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E07031: The Greek Life of *Auxibios (bishop of Soli, S01377) recounts the life of one of the first bishops of Cyprus and a disciple of the apostle Mark. It provides a foundation narrative for the ecclesiastical community of Soli (Cyprus), and refers to the saint’s tomb which was never opened, and where miracles occur. Written at Soli in the early 7th century.

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posted on 2018-10-31, 00:00 authored by erizos
The Life of Auxibios (BHG 204)


1-6. The narrator explains that he heard the story from elders. Auxibios was a very virtuous child, born from a rich pagan family in Rome. He had a brother, Themistagoras. Against his parents’ wishes, he refused to marry and devoted himself to a Christian life. He fled Rome and arrived in the village of Limnites, not far from the city of Soli in Cyprus.

7-8. At that time, the apostles Barnabas and Mark were establishing the Church in Cyprus, and taught Herakleides, the first archbishop of Cyprus, how to elect and ordain ministers. Barnabas was martyred in Constantia, while Mark and his companions, Timon and Rhodon, fled, first to a cave near Ledra and then to Limnites. There they met Auxibios, whom Mark baptised and consecrated as bishop of Soli. Mark instructed him to go to the city, pretend to be a pagan, and convert the locals gradually. After this, Mark left for Egypt.

9-10. Auxibios left Limnites, and went to Soli. At a temple of Zeus outside the gates, he received hospitality from a priest whom he soon converted to Christianity. Hiding his faith, he started secretly preaching Christianity in the town, but continued to live at Zeus’ temple out of the city.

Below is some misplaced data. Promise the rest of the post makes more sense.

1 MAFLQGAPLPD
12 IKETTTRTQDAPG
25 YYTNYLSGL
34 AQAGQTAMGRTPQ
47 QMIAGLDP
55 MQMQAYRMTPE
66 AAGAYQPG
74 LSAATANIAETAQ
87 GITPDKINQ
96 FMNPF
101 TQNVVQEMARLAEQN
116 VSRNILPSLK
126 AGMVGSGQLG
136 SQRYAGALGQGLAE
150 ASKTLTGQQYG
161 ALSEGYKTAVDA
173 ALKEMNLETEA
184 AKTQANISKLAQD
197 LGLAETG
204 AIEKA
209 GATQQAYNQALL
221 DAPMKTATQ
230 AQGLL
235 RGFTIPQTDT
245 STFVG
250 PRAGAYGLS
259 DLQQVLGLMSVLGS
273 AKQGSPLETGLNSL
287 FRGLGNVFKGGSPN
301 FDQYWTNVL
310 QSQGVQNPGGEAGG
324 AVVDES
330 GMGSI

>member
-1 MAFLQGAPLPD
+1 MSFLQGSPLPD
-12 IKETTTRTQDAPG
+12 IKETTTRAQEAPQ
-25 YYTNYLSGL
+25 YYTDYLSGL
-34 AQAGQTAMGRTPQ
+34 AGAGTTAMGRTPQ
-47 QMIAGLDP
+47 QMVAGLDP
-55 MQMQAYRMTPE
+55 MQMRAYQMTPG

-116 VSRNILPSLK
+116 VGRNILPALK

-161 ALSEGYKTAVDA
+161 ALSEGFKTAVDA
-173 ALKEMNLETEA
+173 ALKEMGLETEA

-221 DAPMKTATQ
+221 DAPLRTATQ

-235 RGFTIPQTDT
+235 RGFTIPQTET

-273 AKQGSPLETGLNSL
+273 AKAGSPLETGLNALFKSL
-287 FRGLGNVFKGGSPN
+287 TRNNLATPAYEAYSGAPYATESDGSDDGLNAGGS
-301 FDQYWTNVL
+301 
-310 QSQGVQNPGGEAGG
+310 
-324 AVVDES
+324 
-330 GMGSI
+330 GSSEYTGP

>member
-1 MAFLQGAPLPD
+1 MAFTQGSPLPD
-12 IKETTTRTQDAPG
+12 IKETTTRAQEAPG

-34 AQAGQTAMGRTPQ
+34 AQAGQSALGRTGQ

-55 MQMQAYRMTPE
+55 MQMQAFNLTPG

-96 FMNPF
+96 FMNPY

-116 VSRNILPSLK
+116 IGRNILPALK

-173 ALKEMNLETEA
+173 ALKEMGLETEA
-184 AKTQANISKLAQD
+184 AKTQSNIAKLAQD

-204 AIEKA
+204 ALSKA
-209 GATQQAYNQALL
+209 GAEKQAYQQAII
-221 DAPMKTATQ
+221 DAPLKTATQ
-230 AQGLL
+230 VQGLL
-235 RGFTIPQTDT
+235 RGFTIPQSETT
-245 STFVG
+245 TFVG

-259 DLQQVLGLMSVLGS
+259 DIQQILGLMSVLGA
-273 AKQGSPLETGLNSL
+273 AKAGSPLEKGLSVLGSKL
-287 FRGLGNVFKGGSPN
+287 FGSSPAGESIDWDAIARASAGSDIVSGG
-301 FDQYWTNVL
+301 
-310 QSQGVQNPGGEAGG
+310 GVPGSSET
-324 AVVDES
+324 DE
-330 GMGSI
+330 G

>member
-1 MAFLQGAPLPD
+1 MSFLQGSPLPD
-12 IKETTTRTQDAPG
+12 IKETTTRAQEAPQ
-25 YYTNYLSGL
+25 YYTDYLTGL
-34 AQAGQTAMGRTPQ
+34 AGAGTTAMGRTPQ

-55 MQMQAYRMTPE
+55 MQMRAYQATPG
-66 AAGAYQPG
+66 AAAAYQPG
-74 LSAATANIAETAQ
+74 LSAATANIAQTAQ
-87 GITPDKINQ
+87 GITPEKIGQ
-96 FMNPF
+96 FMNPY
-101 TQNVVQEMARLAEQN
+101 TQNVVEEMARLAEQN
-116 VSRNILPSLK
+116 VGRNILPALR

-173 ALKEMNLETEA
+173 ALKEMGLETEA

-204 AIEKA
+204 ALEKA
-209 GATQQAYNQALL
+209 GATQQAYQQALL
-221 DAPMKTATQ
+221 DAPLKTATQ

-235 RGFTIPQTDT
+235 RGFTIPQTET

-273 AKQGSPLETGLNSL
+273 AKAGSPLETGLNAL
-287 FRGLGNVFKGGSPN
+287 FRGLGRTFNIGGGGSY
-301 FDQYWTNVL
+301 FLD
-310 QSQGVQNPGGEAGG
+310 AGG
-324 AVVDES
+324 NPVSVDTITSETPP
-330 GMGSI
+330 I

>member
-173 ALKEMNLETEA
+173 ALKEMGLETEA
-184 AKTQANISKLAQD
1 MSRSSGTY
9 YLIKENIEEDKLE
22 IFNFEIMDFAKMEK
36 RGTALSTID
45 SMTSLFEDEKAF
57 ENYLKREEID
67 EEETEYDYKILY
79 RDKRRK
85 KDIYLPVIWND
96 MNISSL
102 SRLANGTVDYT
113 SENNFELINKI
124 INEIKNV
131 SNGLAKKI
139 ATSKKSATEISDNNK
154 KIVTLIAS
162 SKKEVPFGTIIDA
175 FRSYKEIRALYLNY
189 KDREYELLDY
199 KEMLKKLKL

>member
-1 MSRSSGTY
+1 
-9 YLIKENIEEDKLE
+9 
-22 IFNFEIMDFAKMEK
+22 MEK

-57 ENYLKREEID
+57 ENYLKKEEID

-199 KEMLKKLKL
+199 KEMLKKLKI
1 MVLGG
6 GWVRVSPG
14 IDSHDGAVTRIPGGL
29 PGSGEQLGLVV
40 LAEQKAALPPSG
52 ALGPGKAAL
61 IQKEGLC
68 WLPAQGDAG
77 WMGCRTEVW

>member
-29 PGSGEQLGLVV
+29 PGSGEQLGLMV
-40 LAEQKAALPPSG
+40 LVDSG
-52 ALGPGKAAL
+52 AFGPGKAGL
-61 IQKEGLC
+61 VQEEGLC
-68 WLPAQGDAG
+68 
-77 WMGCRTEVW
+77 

12-13. In the meantime, the apostle Paul went to Alexandria where Mark was preaching the Gospel. Mark told him about Barnabas’ martyrdom. Therefore, Paul decided to send Epaphras and Tychikos to the archbishop of Cyprus Herakleides, instructing him to ordain Epaphras as bishop of Paphos, and Tychikos as bishop of Neapolis. Then, Paul instructed Herakleides to go to Soli and find Auxibios whom he should appoint as bishop of the city, without ordaining him, since he had already received ordination from Mark.

14-15. Herakleides went to Soli, found Auxibios, and instructed him to stop hiding his ministry. He set the foundations for a small church in the town, instructed Auxibios, and left. Auxibios built the church and consecrated it, praying God to gather and strengthen the local people in the Christian faith.

16-19. Auxibios started preaching Christianity in public. He had the charismata of curing the sick and casting out demons, and soon many people were converted from both the town and the surrounding countryside. Among the converts, there was a man from the village of Solopotamios, who was also named Auxibios. This Auxibios went one day to a place called Tarichos. While his disciple was sleeping under a tree, bishop Auxibios saw a group of ants coming near his head and forming a crown. This sign revealed to him that this man had been chosen by God to succeed him.

20-23. Auxibios’ brother, Themistagoras, went to Soli with his wife Timo to find his brother. Auxibios baptised both of them and ordained them deacon and deaconess. Then Auxibios decided to build a new and larger church.

24. After 50 years of ministry, the saint was about to die. He convoked the clergy and admonished them to maintain the traditions which he had established. Then Auxibios nominated his disciple Auxibios as the new bishop, and died. The people buried him in a sepulchre he had prepared for himself and his brother. Immediately, the relics started to effect cures and exorcisms.